Human RSV isolates can be classified into two major groups, A and B, each containing several distinct subgroup (5, 16, 86, 94, 129). This classification is based upon antigenic and genomic differences found in several viral proteins, but especially the G protein (104, 105, 184). Nucleotide and amino acid sequence homology of the G gene between group A and group B RSV is 67 and 53%, respectively (15, 105, 173). In contrast, the F protein is highly conserved among strains (79% nucleotide and 89% amino acid homology) (22, 104). Consistent with this, the antibody response to primary RSV infection is characterized by cross reactivity with F proteins from group A or B virus, while the response to the G protein is highly group and even subgroup specific (16, 93). Furthermore, immunization of animals with F protein from a group A virus provides resistance to group A and B virus challenge, while immunization with G proteins provides protection only from the homologous strain (171, 172).
Group A and B viruses generally circulate simultaneously within geographically confined epidemics, although group A viruses are more prevalent (4, 86). During a 15-year period in Rochester, New York, group A viruses dominated in 9 years, group B dominated in 2 years, and the distribution was nearly equal in four seasons (86). The dynamics of annual epidemics appear to be local rather than national or global (4). In nosocomial outbreaks in a nursing home and a bone marrow transplant unit, both group A and B viruses were identified, indicating independent introduction and spread of several distinct viruses (30, 44). Some studies have found that disease severity in infants is more severe with group A RSV infection than with group B infection, but this relationship has not been evaluated in adults (126, 182).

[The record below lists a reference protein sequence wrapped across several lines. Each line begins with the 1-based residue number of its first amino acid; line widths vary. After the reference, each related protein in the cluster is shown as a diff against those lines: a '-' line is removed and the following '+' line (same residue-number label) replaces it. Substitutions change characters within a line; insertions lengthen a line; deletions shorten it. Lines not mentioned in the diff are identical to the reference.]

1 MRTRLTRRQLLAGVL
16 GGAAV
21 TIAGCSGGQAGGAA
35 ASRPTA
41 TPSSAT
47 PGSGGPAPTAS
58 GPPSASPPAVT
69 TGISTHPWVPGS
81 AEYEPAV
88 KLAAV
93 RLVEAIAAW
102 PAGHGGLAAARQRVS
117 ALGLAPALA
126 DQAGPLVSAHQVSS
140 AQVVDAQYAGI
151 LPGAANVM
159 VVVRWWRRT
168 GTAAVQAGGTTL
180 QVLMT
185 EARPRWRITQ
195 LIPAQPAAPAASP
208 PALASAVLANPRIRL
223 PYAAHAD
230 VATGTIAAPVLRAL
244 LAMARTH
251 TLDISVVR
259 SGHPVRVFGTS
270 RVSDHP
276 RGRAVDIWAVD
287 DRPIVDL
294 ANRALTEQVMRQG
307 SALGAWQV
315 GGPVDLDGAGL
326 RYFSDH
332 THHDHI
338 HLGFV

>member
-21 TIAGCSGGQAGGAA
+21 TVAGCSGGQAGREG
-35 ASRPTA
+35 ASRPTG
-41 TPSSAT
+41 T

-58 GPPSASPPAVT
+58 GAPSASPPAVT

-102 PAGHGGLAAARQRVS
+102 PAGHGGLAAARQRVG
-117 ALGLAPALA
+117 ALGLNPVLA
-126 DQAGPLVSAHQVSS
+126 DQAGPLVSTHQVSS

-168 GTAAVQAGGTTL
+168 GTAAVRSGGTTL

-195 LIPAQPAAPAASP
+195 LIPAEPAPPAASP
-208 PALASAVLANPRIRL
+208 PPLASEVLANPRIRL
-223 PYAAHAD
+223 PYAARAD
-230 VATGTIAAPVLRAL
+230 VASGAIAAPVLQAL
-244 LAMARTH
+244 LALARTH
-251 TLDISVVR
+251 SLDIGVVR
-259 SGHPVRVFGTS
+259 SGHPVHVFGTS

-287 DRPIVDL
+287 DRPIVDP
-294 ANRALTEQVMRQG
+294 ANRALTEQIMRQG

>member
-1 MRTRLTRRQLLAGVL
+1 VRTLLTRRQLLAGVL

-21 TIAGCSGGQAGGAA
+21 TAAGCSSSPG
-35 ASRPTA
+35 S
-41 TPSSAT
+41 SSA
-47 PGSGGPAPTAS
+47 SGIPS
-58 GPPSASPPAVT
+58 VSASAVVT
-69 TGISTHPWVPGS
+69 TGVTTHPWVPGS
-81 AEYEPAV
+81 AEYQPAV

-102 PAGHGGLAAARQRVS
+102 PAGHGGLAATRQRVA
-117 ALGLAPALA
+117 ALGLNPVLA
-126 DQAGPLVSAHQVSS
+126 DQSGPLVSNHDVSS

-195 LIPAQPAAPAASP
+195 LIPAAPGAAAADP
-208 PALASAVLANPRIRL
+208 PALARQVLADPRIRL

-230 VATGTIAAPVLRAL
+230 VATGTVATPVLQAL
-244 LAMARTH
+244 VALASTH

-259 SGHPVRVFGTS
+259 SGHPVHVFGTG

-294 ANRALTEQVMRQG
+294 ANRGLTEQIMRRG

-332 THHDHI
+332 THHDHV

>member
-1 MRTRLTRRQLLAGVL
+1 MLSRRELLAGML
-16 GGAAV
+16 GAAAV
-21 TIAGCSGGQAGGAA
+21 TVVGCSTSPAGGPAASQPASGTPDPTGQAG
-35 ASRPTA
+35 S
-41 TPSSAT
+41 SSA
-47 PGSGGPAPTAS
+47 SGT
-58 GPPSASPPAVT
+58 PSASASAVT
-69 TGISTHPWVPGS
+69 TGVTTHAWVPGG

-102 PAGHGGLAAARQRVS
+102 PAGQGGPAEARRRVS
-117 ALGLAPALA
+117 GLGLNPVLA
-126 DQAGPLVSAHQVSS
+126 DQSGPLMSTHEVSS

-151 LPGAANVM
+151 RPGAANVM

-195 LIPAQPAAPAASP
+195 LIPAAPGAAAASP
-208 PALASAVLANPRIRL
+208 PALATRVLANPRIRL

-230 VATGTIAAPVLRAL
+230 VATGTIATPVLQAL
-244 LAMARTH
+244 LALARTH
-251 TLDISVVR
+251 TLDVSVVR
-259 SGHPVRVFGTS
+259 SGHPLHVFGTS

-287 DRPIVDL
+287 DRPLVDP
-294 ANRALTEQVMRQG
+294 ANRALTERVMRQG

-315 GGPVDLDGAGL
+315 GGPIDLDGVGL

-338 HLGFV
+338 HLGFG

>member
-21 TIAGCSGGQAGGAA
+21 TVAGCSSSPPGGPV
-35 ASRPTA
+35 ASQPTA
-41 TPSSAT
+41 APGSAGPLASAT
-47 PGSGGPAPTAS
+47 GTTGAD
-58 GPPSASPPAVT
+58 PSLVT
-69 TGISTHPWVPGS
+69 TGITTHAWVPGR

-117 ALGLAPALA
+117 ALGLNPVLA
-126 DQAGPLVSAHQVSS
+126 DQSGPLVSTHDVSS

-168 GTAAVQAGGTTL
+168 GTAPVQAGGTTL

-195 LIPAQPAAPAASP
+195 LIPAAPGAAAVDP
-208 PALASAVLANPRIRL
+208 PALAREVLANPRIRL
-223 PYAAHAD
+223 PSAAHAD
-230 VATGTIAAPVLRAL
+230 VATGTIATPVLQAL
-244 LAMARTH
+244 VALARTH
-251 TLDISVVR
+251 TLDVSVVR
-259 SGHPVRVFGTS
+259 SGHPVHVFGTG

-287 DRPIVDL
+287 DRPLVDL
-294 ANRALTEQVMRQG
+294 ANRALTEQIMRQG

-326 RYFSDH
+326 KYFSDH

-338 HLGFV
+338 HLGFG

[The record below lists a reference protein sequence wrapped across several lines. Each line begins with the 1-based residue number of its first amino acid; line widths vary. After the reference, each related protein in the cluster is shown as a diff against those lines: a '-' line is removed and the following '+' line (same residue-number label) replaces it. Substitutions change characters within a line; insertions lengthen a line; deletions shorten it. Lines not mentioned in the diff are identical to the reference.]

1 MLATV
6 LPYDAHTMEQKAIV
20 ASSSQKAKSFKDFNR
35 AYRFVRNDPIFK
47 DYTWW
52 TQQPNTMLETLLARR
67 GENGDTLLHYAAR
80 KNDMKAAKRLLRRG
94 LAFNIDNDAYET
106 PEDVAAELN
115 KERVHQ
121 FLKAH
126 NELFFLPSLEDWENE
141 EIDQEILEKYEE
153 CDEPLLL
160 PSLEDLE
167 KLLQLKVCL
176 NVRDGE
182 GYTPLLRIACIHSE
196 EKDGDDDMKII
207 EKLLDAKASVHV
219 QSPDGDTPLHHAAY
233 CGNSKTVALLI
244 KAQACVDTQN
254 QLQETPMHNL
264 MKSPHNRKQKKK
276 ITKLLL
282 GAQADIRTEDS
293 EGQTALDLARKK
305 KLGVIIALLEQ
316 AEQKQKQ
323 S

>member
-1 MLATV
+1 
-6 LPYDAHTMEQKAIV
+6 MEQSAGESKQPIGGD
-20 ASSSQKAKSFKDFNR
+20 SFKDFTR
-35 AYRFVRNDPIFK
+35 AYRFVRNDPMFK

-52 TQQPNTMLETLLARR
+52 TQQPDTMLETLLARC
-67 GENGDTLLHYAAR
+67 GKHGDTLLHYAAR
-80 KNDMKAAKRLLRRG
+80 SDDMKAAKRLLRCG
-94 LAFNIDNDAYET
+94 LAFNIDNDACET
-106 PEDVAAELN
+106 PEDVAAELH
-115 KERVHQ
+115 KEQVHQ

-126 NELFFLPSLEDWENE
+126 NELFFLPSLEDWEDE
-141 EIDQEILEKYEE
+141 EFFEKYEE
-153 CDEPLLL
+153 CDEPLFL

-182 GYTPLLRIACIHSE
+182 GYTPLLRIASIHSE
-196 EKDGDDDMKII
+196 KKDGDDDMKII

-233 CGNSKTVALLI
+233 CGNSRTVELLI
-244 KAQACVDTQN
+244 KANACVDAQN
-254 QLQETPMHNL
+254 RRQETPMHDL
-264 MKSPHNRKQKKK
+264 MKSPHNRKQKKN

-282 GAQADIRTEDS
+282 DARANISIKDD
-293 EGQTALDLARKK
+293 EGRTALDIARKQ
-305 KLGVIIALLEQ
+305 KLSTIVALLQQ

RSV has important characteristics that can make it difficult to propagate in cell culture. Although the virus grows in a variety of cell lines, including HEp-2, HeLa, and Vero cells, the typical syncytial cytopathic effect and viral titer vary considerably depending upon the virus strain and the condition of the cells (181). Titers of >107 PFU/ml are difficult to obtain with many strains. RSV is thermolabile and rapidly loses titer at room temperature (32, 181). Typical of enveloped viruses, RSV is readily inactivated by detergents.
RSV is shed in high titers from infants hospitalized for lower respiratory tract disease for up to 21 days (78). Shedding during natural RSV infection in adults has been most closely studied in hospital personnel, who are generally young, healthy adults, and averages 3 to 6 days, with a range of 1 to 12 days (82, 87). In adult challenge studies, volunteers excrete virus for approximately 4 to 5 days (range, 1 to 8 days) (85, 130). Shedding of virus in older adults has not been specifically studied but is presumed to be relatively low titer and of short duration, since diagnosis by viral culture is difficult (43). RSV is believed to be spread primarily by large droplets and fomites and can survive on nonporous surfaces, skin, and gloves for many hours (77, 79). Thus, close person-to-person contact or contact with contaminated environmental surfaces and autoinoculation are required for transmission. Small-particle aerosols are not considered a major mode of spread, since the virus is not stable when aerosolized (157).